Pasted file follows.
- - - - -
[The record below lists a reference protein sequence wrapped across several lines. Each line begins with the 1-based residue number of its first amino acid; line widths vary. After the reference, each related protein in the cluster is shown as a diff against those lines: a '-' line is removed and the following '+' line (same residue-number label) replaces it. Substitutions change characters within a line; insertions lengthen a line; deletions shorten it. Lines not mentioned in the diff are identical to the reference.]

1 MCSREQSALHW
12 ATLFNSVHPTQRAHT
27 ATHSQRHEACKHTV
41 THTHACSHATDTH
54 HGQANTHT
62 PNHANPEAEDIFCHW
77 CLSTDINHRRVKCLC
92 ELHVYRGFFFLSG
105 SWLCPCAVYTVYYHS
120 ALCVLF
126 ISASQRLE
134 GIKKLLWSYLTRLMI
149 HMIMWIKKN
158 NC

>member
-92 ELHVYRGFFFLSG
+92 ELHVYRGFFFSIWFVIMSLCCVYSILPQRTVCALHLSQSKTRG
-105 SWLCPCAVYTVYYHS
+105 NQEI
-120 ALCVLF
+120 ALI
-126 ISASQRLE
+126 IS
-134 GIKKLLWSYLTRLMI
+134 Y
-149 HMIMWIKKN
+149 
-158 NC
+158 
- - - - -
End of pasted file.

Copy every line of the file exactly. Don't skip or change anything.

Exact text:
[The record below lists a reference protein sequence wrapped across several lines. Each line begins with the 1-based residue number of its first amino acid; line widths vary. After the reference, each related protein in the cluster is shown as a diff against those lines: a '-' line is removed and the following '+' line (same residue-number label) replaces it. Substitutions change characters within a line; insertions lengthen a line; deletions shorten it. Lines not mentioned in the diff are identical to the reference.]

1 MCSREQSALHW
12 ATLFNSVHPTQRAHT
27 ATHSQRHEACKHTV
41 THTHACSHATDTH
54 HGQANTHT
62 PNHANPEAEDIFCHW
77 CLSTDINHRRVKCLC
92 ELHVYRGFFFLSG
105 SWLCPCAVYTVYYHS
120 ALCVLF
126 ISASQRLE
134 GIKKLLWSYLTRLMI
149 HMIMWIKKN
158 NC

>member
-92 ELHVYRGFFFLSG
+92 ELHVYRGFFFSIWFVIMSLCCVYSILPQRTVCALHLSQSKTRG
-105 SWLCPCAVYTVYYHS
+105 NQEI
-120 ALCVLF
+120 ALI
-126 ISASQRLE
+126 IS
-134 GIKKLLWSYLTRLMI
+134 Y
-149 HMIMWIKKN
+149 
-158 NC
+158 